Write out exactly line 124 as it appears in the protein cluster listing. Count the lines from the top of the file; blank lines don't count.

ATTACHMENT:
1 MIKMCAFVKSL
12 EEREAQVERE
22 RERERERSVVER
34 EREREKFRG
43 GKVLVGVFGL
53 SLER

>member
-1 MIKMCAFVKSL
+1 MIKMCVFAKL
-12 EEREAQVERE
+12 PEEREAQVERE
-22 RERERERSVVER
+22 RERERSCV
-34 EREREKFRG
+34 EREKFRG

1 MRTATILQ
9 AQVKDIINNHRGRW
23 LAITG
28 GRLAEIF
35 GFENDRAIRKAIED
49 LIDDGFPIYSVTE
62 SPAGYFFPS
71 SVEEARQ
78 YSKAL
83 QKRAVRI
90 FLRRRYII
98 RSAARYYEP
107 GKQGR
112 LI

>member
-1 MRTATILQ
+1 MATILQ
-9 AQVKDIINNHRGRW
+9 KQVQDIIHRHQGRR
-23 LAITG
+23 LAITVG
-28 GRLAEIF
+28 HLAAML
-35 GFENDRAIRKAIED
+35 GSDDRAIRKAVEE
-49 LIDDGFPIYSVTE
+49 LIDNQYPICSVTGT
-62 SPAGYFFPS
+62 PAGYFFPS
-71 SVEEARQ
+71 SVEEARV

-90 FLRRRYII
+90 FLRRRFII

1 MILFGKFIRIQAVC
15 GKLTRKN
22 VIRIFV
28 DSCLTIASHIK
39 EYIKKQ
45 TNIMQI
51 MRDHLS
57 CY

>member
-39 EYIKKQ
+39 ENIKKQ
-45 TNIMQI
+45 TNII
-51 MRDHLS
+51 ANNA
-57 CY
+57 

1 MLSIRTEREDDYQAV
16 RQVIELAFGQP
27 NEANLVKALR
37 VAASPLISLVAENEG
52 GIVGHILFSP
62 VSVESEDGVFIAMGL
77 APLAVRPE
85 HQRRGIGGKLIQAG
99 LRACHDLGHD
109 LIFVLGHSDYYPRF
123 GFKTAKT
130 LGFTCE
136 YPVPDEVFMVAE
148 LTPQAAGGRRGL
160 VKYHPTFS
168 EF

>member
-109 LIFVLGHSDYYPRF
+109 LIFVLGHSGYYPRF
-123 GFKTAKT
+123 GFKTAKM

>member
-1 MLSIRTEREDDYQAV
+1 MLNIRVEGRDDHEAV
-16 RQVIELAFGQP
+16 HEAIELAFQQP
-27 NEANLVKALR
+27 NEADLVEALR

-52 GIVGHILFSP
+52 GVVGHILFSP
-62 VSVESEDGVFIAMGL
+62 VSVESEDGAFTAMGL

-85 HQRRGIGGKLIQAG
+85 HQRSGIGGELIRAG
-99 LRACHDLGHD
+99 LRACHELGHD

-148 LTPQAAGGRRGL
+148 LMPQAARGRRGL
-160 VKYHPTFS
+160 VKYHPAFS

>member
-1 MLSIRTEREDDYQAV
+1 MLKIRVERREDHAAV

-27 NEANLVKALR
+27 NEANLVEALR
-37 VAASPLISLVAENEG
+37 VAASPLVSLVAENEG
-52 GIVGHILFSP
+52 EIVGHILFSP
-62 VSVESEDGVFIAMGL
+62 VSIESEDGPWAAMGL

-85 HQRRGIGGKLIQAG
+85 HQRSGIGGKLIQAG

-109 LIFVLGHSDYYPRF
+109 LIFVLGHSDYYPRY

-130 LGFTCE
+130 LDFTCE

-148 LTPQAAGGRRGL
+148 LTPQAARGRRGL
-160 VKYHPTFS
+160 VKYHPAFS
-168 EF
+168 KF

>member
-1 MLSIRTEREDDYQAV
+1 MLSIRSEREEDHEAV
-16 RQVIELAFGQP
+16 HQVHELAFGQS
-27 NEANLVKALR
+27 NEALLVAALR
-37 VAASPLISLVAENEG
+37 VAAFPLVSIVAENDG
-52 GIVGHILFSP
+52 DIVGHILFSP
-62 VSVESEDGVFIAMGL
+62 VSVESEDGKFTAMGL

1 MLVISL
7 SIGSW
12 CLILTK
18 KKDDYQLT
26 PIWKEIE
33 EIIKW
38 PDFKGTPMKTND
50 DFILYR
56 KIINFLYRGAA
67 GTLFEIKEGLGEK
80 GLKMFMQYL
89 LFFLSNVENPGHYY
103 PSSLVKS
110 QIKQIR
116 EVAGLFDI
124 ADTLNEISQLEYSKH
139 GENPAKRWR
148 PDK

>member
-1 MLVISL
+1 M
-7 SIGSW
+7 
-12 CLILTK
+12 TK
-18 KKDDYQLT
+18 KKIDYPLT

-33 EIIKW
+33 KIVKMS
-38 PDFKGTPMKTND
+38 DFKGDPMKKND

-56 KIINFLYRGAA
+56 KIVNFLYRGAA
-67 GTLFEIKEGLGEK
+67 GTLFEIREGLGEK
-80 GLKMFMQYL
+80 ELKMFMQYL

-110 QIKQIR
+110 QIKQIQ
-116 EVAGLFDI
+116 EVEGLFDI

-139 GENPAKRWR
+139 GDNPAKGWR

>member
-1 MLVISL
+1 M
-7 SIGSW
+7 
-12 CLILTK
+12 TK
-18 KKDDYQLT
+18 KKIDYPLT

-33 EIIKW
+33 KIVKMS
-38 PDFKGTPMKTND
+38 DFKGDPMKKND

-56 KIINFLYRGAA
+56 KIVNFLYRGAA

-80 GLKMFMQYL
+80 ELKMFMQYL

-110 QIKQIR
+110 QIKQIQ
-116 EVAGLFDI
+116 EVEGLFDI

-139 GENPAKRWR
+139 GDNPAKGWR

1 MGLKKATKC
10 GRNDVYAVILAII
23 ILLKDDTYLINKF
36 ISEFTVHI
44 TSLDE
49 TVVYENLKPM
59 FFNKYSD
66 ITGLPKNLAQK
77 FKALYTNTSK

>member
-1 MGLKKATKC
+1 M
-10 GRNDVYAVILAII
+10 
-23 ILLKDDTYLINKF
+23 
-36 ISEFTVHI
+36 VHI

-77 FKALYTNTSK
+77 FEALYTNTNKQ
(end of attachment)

+148 LTPQAARGRRGL